Mexico's drug gangs have long caused scenes of carnage on the streets of some of the country's border cities, but the violence is spreading to many areas that used to be safe.
El Cercado is a sleepy village in the foothills of the Sierra Madre.
It is situated about half an hour's drive south of Monterrey, Mexico's third largest city.
Drug warfare has affected even rural areas
In contrast to the pine forests and alpine meadows on its western flank, the vegetation here on the eastern side of the Sierra is tropical - lush and intensely green.
Four years ago I was lucky enough to spend a little time in El Cercado.
My aunt Blanca and uncle Juan invited my mother and me to stay in their weekend retreat - a spacious old ranch, crammed with family bric-a-brac, with a terrace running the length of the house.
We would sit in rocking chairs listening to the birds and contemplating the view.
Each morning, before the sun was too high, we went for rambling walks along dirt tracks that criss-crossed the hills above the house, returning before the heat of the day to rest in the shade.
At night we would roast meat on the barbecue, and spend hours around the card table, a glass of tequila in hand.
Above all, that house was a place for family.
Living in fear
So when I returned to Monterrey this summer and learnt that Blanca and Juan's daughter was soon to be married, warm memories came flooding back.
"Will the wedding be held at El Cercado,?" I asked enthusiastically.
The gangsters set up roadblocks at night - they stop people, rob them, and sometimes kidnap them
My uncle looked both surprised and dismayed in equal measure.
Alarmed by his expression, I wondered if perhaps I had revealed some crass misapprehension of Mexican wedding protocol.
Perhaps the house was considered too "basic" a venue for a wedding reception.
I was unprepared for his response:
"Oh no, we don't go there any more. It's become far too dangerous," he said.
Unprompted, he began describing how life has changed in Monterrey.
"We hear gunfights regularly. The gangsters set up roadblocks at night, even on the main roads. They stop people, rob them, and sometimes kidnap them," he said.
"There will be a shootout, then 4x4s will turn up afterwards to clear up the bodies, as if nothing's happened," he told me.
"And the police," he went on, "Where are they? They're nowhere to be seen! We're on our own here, and we need to start thinking about arming ourselves."
The next morning I thought that perhaps Juan was being overly pessimistic.
I tried asking Elena, Blanca's sister - the sunniest person imaginable.
"You know what they found up there the other day?" she said, referring to the Cerro de la Silla - Monterrey's distinctive saddle-shaped mountain.
Two abandoned cars and a severed head.
Mexico's drug wars are notoriously sadistic. I recently read of one drug murder in which a man's face had been flayed off and stitched to a football. And there was the incident of the head that was rolled on to a dance floor in the state of Michoacan.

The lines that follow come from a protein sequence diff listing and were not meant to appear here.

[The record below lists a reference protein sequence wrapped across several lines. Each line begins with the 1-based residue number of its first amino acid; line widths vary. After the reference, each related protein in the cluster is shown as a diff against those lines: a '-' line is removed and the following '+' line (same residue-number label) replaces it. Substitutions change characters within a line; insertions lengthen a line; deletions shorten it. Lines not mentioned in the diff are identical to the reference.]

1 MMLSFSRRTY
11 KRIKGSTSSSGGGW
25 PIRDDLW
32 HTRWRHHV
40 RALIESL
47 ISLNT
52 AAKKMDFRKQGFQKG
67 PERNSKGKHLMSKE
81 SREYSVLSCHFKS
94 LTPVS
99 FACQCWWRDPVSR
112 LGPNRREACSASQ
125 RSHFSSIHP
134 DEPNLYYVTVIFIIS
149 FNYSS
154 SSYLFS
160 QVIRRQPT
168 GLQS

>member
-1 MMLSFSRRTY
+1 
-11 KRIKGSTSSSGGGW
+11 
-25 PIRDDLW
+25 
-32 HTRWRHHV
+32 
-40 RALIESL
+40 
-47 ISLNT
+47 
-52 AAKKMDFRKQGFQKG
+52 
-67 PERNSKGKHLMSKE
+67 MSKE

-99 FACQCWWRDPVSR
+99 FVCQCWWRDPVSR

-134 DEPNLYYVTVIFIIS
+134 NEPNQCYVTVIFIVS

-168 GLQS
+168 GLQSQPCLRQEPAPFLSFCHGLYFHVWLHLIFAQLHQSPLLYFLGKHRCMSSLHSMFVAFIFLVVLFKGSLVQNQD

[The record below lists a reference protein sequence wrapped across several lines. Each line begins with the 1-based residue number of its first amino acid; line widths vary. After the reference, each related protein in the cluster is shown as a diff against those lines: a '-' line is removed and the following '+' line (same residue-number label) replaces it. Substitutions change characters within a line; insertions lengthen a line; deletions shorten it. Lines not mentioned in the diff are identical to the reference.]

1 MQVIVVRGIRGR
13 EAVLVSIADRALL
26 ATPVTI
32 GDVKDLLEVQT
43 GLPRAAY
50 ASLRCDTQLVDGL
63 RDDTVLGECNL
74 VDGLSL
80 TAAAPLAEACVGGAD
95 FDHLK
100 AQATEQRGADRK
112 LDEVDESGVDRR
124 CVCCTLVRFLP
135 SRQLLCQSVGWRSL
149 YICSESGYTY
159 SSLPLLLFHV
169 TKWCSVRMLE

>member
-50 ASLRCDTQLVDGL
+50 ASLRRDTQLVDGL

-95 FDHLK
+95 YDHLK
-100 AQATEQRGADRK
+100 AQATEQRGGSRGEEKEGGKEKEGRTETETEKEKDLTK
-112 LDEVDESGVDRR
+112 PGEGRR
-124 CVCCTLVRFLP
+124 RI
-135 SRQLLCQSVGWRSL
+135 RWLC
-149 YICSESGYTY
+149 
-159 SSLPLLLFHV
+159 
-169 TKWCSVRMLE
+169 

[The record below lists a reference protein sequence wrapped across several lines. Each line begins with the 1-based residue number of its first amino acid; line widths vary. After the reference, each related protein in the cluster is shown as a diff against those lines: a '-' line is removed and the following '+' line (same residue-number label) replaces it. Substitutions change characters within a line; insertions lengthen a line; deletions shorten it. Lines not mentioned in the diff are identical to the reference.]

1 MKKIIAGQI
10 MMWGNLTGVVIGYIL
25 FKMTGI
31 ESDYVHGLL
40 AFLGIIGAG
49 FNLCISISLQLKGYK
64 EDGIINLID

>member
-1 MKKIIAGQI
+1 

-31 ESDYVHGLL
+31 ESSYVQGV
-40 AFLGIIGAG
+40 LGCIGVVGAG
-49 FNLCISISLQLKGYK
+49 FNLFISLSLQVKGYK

A term I have now become familiar with is narcofosa: The communal grave into which the drug barons dump the bodies of their victims.
Elena told me of one that had been found in Monterrey.
Mexico's police are trying to curtail the drugs cartels
Fifty or so bodies, not even decomposed. In other words, fresh.
"No-one goes out at night any more," she said.
"Not even the youngsters are going to clubs. They're too scared."
Later, as we drove through the city by day, Elena showed me a few local landmarks - the university library building where two students were gunned down in a case of mistaken identity, the supermarket where a police informer was shot dead as he sat in his car.
"He was on the phone," said Elena. "He should have been a little less obvious!"
Of course, I had been aware the violence was worsening in Mexico, but I realise now that I had made a few assumptions.
First, that it was principally in the border cities: Tijuana, Ciudad Juarez, Nuevo Laredo.
Second, that when there were killings elsewhere, they were self-contained, targeted assassinations of people involved in the trade.
I had totally underestimated the extent of the violence, how it is hampering people's lives and curtailing their freedoms.
Another friend told me of a recent visit to Torreon, west of Monterrey.
She too described city streets deserted after dark, with no-one venturing out.
A couple of days after that conversation, 17 people were murdered at a party in Torreon, the third such massacre this year.
It seems particularly sad that this is happening in a country that 10 years ago made a triumphant return to multi-party democracy, and which this year celebrates its bicentenary.
Juan and Blanca hope that their newly married daughter and son-in-law will leave and go to live in the United States, where their son and other daughter already live with their families.
For as Juan pointed out, as long as demand remains for the drugs and as long as the cartels can cross the US border and buy whatever weapons they desire, the war seems bound to continue.
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